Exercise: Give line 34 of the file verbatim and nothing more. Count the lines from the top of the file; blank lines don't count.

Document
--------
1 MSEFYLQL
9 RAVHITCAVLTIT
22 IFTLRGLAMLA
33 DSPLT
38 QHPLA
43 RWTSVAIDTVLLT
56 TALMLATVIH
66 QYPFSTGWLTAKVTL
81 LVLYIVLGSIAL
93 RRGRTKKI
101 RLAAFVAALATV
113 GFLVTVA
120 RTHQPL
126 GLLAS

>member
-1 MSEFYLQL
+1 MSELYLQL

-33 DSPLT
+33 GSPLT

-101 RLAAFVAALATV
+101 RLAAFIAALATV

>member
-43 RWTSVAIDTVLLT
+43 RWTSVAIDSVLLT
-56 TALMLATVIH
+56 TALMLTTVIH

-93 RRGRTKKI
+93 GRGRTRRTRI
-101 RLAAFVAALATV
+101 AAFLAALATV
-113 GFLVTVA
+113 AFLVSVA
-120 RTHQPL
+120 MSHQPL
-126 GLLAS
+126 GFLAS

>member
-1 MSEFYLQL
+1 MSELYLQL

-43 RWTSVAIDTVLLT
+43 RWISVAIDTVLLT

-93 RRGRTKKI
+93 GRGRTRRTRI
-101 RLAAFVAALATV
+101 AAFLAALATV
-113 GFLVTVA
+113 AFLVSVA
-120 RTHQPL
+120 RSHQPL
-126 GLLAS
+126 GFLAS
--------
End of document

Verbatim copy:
+120 MSHQPL